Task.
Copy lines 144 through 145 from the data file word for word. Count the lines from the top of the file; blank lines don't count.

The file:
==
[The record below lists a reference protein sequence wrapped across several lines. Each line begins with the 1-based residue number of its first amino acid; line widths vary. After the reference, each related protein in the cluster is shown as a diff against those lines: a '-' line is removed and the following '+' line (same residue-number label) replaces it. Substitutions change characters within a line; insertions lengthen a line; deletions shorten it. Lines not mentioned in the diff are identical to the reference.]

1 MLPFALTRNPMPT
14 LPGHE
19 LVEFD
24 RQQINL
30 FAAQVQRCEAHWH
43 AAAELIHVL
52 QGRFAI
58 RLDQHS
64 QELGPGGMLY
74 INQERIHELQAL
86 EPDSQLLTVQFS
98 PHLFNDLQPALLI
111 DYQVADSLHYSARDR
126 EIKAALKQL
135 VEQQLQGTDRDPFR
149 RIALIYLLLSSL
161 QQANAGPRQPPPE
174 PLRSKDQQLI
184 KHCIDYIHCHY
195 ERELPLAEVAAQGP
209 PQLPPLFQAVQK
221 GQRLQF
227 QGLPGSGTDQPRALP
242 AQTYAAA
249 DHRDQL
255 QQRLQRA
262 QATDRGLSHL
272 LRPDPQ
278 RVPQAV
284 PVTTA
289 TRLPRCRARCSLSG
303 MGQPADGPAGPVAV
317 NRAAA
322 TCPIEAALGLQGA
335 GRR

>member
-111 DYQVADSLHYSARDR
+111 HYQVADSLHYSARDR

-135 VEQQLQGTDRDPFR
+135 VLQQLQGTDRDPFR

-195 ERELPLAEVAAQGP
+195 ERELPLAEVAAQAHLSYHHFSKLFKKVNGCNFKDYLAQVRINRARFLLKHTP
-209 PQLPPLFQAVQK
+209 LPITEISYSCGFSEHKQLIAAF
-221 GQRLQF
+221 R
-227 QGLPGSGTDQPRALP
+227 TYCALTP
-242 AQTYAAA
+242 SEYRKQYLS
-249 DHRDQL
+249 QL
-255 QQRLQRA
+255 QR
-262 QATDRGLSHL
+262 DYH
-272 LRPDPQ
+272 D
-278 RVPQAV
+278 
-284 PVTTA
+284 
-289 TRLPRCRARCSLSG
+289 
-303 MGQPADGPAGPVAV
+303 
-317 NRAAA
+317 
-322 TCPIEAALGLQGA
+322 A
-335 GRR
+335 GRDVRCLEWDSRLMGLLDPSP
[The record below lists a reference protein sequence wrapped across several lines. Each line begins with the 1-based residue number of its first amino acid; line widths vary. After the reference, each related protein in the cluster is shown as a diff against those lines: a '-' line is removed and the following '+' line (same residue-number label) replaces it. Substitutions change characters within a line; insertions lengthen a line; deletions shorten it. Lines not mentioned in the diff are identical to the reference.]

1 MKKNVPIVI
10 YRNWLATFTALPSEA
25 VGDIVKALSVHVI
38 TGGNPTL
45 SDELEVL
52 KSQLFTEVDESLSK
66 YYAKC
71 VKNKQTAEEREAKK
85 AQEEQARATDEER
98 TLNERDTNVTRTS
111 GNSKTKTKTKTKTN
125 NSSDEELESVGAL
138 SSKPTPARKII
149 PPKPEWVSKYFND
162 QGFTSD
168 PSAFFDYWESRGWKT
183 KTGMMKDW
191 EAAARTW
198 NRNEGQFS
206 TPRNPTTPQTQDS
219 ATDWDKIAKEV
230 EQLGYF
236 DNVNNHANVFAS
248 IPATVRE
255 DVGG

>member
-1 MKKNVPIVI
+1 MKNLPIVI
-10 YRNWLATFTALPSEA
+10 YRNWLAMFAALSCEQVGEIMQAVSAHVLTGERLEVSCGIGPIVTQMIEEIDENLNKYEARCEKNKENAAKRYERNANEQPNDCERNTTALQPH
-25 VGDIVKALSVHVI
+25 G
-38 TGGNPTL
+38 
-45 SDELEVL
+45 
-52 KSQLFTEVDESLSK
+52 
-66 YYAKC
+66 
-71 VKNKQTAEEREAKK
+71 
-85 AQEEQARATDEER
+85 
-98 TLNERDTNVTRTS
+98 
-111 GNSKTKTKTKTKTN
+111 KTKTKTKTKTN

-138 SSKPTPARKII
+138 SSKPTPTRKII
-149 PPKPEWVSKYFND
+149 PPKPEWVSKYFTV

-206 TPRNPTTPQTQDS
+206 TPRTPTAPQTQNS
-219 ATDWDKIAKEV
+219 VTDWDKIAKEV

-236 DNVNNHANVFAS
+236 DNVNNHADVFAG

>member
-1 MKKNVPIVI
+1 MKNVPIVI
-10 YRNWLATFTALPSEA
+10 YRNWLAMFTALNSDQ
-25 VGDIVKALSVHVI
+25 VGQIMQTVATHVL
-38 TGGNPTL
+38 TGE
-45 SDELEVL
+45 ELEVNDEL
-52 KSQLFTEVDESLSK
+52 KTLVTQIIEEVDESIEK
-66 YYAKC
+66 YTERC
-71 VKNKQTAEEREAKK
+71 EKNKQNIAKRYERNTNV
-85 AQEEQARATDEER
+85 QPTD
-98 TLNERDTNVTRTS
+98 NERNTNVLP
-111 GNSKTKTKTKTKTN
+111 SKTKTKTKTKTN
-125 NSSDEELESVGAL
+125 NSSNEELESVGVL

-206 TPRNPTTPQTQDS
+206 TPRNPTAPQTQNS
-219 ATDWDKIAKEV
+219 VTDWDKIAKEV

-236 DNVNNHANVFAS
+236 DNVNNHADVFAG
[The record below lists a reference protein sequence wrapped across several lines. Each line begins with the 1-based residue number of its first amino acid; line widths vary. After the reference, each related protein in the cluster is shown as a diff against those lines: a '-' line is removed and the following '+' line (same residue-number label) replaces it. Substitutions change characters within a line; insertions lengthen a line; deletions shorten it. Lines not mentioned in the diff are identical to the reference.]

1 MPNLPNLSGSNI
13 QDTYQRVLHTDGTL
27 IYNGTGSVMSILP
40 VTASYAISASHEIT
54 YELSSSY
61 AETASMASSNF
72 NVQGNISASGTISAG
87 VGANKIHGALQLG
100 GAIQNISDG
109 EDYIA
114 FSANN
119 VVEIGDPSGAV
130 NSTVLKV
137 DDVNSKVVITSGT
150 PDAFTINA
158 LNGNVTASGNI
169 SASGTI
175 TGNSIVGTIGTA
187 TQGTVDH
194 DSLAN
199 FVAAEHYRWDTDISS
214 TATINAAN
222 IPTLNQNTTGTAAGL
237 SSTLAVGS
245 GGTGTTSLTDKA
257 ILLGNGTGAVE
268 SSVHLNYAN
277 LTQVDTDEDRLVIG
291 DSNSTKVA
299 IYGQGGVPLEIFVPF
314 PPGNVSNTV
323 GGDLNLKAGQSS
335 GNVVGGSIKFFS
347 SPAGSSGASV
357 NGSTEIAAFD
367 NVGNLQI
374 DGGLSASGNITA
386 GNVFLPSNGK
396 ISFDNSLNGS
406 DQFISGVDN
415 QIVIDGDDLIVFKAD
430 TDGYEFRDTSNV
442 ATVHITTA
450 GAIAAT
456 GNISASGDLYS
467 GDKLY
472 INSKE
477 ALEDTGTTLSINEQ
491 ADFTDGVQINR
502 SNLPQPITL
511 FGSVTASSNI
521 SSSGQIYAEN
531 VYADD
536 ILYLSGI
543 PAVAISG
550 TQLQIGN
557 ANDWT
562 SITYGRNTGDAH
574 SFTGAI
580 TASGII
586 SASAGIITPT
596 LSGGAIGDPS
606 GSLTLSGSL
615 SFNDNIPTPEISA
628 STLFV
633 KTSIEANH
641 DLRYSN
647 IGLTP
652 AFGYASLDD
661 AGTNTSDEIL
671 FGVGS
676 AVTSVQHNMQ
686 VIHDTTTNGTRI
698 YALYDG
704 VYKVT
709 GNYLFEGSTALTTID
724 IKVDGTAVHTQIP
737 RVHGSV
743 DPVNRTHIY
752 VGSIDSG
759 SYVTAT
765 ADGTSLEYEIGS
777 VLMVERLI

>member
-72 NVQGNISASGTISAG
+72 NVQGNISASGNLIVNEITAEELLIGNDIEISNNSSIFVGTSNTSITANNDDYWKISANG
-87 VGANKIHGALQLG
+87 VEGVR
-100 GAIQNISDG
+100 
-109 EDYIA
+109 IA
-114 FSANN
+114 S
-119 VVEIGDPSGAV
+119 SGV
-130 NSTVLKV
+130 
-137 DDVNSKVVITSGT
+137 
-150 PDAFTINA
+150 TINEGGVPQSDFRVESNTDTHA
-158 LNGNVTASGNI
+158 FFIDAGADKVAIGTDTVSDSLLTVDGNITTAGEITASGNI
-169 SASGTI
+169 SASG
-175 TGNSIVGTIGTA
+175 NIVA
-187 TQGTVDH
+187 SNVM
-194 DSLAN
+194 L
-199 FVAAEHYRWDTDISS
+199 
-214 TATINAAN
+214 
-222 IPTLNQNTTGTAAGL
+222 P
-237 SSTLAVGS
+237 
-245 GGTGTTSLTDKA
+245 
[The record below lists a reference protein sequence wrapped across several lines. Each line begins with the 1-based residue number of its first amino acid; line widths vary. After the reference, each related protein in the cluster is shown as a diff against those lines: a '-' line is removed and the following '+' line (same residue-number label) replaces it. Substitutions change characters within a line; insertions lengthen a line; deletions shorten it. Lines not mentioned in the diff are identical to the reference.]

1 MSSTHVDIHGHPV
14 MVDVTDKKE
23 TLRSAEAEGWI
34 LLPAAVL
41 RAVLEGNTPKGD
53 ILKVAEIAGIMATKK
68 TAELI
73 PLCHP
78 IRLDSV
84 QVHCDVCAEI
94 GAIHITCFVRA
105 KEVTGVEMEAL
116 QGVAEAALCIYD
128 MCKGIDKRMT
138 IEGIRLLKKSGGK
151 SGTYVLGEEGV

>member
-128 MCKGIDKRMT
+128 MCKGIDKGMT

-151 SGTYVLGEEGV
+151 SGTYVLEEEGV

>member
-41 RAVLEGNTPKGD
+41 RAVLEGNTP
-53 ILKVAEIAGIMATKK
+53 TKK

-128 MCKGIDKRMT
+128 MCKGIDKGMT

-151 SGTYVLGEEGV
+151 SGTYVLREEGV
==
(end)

-52 KSQLFTEVDESLSK
+52 KTLVTQIIEEVDESIEK